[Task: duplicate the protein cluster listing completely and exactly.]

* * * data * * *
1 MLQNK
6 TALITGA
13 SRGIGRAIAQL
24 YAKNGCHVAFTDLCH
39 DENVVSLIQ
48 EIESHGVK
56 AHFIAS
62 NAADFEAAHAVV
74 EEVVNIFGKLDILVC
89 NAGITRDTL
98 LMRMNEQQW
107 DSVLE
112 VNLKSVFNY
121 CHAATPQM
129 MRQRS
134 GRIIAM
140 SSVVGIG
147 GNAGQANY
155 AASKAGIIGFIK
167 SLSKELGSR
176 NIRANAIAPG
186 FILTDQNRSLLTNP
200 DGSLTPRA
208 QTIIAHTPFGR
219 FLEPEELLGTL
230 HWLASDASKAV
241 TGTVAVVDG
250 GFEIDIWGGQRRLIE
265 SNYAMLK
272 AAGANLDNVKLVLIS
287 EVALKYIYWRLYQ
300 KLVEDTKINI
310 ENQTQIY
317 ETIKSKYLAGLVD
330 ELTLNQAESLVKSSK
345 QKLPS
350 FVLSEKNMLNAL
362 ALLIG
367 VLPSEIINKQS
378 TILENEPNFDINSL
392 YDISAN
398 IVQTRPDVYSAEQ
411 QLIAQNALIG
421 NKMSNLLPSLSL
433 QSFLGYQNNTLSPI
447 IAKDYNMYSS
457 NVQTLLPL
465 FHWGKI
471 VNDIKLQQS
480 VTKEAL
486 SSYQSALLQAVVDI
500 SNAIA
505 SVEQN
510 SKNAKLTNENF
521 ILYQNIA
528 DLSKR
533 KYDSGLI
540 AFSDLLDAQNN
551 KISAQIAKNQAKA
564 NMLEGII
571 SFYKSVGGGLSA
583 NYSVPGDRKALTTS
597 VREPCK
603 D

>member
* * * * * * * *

1 MLQNK
6 TALITGA
13 SRGIGRAIAQL
24 YAKNGCHVAFTDLCH
39 DENVVSLIQ
48 EIESHGVK
56 AHFIAS
62 NAADFEAAHAVV
74 EEVVNIFGKLDILVC
89 NAGITRDTL
98 LMRMNEQQW
107 DSVLE
112 VNLKSVFNY
121 CHAATPQM
129 MRQRS
134 GRIIAM
140 SSVVGIG
147 GNAGQANY
155 AASKAGIIGFIK
167 SLSKELGSR
176 NIRANAIAPG
186 FILTDQNRSLLTNP
200 DGSLTPRA
208 QTIIAHTPFGR
219 FLEPEELLGTL
230 HWLASDASKAV
241 TGTVAVVDG
250 GFEIDIWGGQRRLIE
265 SNYAMLK
272 AAGANLDNVKLVLIS
287 EVALKYIYWRLYQ
300 KLVEDTKINI
310 ENQTQIY
317 ETIKSKYLAGLVD
330 ELTLNQAESLVKSSK
345 QKLPS
350 FVLSEKNMLNAL
362 ALLIG
367 VLPSEIINKQS
378 TILENEPNFDINSL
392 YDISAN
398 IVQTRPDVYSAEQ
411 QLIAQNALIG
421 NKMSNLLPSLSL
433 QSFLGYQNNTLSPI
447 IAKDYNMYSS
457 NVQTLLPL
465 FHWGKI
471 VNDIKLQQS
480 VTKEAL
486 SSYQSALLQAVVDI
500 SNAIA
505 SVEQN
510 SKNAKLTNENF
521 ILYQNIA
528 DLSKR
533 KYDSGLI
540 AFSDLLDAQNN
551 KISAQIAKNQAKA
564 NMLEGII
571 SFYKSVGGGLSA
583 NYSVPGDRKALTTS
597 VREPCK
603 D

>member